Another said: “The people of Ottery St Mary voted overwhelmingly to support and adopt a Local Plan which excluded the area in question from development. Therefore residential development cannot happen.”

Half of patients struggling to book an appointment with GP

As Paul F pointed out on a previous post concerning hidden waiting lists for follow-up appointments in hospital:

“To put this in context 15m people is 25% – YES a quarter – of the UK population.

That is the state of the NHS – with a quarter of the population on a waiting list – and the government is keeping it secret.”

Now we have: half of patients struggling to book an appointment with GP

Kat Lay, Health Correspondent | Arthi Nachiappan 

More than half of people who have tried to book a GP appointment since coronavirus hit Britain have struggled, according to a poll.

The results from a YouGov survey for The Times showed that 53 per cent reported it had been harder to book a GP appointment, whether in person or over the phone.

Latest NHS figures on GP appointments show there were about 22.8 million in July, 85 per cent of the number during the same month last year.

Appointments have increased substantially from a slump at the height of the pandemic and many patients report satisfaction with GP services. Some 16 per cent of people in the poll said they had found it easier to book a GP appointment during the pandemic.

Patient advocates said, however, that they were concerned by persistent reports of people struggling to access care.

Paula Hooper, 66, said she had been forced to call paramedics after she was unable to arrange a home visit from her mother’s GP. Her mother, who has dementia, was moving in and out of consciousness and complaining of a pain in the back of her head. She said: “We don’t phone the GP willy-nilly. I think we just need a little bit more care locally.”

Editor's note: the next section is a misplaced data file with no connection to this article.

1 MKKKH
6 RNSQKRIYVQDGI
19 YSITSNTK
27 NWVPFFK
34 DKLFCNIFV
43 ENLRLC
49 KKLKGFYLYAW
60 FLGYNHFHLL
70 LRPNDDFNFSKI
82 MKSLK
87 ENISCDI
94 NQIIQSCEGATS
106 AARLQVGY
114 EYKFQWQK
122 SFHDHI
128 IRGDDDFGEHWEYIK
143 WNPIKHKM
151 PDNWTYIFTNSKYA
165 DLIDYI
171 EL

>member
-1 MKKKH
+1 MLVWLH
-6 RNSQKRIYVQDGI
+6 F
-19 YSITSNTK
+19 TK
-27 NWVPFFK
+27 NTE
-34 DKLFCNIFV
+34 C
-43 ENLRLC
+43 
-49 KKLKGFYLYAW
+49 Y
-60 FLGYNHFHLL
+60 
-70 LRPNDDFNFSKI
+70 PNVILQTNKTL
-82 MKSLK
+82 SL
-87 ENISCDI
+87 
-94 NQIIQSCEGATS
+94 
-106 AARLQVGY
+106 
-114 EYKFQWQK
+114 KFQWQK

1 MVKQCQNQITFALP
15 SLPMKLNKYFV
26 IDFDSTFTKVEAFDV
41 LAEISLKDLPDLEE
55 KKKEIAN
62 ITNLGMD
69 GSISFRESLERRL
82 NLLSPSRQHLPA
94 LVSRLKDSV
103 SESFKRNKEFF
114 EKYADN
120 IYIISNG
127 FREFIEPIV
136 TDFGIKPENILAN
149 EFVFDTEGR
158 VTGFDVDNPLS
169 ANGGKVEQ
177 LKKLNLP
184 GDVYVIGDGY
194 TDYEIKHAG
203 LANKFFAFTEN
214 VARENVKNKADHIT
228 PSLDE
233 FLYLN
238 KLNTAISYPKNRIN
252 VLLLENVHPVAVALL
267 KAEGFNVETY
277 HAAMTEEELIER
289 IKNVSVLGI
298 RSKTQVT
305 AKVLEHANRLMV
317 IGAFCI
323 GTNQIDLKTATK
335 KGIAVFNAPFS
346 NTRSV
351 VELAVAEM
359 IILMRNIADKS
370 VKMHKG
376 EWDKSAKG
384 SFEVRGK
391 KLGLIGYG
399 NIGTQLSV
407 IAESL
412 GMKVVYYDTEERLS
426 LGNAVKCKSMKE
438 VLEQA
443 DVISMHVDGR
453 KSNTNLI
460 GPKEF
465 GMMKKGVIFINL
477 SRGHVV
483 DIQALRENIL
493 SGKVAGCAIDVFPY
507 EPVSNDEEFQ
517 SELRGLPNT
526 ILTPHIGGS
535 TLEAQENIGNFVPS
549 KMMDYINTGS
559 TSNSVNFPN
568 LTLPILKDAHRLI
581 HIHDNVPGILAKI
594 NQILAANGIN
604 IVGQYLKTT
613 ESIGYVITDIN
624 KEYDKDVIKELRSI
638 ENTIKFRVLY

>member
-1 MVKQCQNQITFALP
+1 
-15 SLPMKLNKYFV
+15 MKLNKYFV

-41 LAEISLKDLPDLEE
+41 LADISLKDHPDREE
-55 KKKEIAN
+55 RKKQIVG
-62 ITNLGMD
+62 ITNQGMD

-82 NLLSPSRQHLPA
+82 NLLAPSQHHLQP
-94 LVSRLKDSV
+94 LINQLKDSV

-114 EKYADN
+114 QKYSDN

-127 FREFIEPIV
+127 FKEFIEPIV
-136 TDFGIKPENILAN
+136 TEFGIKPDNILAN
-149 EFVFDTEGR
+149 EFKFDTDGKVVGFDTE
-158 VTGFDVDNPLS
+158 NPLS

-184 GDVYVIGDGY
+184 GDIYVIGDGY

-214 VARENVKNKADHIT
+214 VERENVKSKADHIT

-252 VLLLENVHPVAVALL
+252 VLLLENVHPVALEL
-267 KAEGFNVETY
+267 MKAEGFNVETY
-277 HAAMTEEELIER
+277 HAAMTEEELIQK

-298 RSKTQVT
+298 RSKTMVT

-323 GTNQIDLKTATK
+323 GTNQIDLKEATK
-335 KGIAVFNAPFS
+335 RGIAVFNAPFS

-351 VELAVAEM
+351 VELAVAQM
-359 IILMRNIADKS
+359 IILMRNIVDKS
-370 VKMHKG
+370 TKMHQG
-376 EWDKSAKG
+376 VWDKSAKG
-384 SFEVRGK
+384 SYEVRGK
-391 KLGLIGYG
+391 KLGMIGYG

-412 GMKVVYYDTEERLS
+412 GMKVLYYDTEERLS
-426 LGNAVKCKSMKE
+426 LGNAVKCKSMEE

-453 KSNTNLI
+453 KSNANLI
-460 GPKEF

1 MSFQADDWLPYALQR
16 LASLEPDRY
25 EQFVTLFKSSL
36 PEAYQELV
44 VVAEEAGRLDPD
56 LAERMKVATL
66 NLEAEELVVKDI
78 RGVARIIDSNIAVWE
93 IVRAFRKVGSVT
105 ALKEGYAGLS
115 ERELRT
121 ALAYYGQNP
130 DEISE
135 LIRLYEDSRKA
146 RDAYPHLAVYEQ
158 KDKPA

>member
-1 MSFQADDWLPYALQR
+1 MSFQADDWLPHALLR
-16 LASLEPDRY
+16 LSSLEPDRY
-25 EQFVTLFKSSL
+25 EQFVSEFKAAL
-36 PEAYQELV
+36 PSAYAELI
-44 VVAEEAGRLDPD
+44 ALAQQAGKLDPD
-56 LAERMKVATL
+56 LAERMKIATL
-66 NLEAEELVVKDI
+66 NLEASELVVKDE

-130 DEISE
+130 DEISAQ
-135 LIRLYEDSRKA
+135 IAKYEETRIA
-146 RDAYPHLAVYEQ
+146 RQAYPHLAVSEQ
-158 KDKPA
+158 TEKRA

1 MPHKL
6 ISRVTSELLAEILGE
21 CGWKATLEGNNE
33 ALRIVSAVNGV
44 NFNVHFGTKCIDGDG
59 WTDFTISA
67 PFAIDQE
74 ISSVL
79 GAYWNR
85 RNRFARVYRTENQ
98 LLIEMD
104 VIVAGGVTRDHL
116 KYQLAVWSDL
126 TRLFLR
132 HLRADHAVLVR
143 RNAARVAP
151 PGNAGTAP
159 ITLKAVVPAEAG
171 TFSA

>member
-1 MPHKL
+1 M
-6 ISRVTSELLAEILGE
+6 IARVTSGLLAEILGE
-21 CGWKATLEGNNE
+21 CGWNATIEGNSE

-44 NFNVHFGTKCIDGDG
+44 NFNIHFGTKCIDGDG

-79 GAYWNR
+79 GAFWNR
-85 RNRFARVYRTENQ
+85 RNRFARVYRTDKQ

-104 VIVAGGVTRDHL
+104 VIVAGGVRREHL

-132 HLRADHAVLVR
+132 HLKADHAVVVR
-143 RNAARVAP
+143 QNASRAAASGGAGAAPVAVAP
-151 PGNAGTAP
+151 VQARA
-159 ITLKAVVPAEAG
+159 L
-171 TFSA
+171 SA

Linda Millband, head of clinical negligence at Thompsons Solicitors, said many claims dealt with by her practice in the past three months related to health conditions that worsened through patients not being able to get an appointment to see their GP, including cancer cases. “There will be serious issues as a result of this,” she said.

The pandemic has driven a rapid uptake of technology to enable remote consultation in primary care. In July last year 80 per cent of appointments were face-to-face, while this year the figure was 50 per cent.

Imelda Redmond, national director of Healthwatch England, said: “The feedback we have indicates remote consultations are working relatively well for patients who are able to access them but it’s concerning if significant numbers of people are still finding it difficult to make an appointment .”

John Kell, head of policy at the Patients Association, said that for patients where remote appointments were not suitable, GPs should be “making efforts to see them in a way that works for the patient, including face to face if necessary”.

In a letter sent out at the end of July, Sir Simon Stevens, chief executive of NHS England, said: “All GP practices must offer face-to-face appointments at surgeries as well as continuing to use remote triage and video, online and telephone consultation where appropriate, while considering those who are unable to access or engage with digital services.” Health teams should also work to expand the range of services to which patients could refer themselves, freeing up GP time, he said.

Although appointments appear to be below usual levels, GPs said their workload was higher. Senior figures at the British Medical Association have said that hospitals are pushing work back to community practices inappropriately, including requests to write prescriptions or arrange blood tests.